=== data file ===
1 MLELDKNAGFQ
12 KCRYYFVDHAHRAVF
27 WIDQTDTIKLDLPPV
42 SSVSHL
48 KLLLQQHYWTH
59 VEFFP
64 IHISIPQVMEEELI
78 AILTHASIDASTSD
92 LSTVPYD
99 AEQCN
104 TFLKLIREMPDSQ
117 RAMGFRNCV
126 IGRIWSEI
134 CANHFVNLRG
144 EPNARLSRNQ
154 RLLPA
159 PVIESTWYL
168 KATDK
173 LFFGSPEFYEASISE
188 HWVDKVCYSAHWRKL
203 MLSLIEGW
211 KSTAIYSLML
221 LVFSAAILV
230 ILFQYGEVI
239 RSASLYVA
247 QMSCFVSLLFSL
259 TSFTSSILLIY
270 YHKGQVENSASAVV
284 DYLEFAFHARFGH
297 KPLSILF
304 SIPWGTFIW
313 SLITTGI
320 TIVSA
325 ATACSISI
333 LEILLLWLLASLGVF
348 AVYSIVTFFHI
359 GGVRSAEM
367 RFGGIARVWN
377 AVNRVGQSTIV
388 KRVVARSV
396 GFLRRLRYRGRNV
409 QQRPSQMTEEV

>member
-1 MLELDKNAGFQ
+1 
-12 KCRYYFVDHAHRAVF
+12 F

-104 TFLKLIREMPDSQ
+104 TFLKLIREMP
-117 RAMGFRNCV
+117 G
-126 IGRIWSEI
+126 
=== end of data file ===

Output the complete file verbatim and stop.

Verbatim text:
1 MLELDKNAGFQ
12 KCRYYFVDHAHRAVF
27 WIDQTDTIKLDLPPV
42 SSVSHL
48 KLLLQQHYWTH
59 VEFFP
64 IHISIPQVMEEELI
78 AILTHASIDASTSD
92 LSTVPYD
99 AEQCN
104 TFLKLIREMPDSQ
117 RAMGFRNCV
126 IGRIWSEI
134 CANHFVNLRG
144 EPNARLSRNQ
154 RLLPA
159 PVIESTWYL
168 KATDK
173 LFFGSPEFYEASISE
188 HWVDKVCYSAHWRKL
203 MLSLIEGW
211 KSTAIYSLML
221 LVFSAAILV
230 ILFQYGEVI
239 RSASLYVA
247 QMSCFVSLLFSL
259 TSFTSSILLIY
270 YHKGQVENSASAVV
284 DYLEFAFHARFGH
297 KPLSILF
304 SIPWGTFIW
313 SLITTGI
320 TIVSA
325 ATACSISI
333 LEILLLWLLASLGVF
348 AVYSIVTFFHI
359 GGVRSAEM
367 RFGGIARVWN
377 AVNRVGQSTIV
388 KRVVARSV
396 GFLRRLRYRGRNV
409 QQRPSQMTEEV

>member
-1 MLELDKNAGFQ
+1 
-12 KCRYYFVDHAHRAVF
+12 F

-104 TFLKLIREMPDSQ
+104 TFLKLIREMP
-117 RAMGFRNCV
+117 G
-126 IGRIWSEI
+126 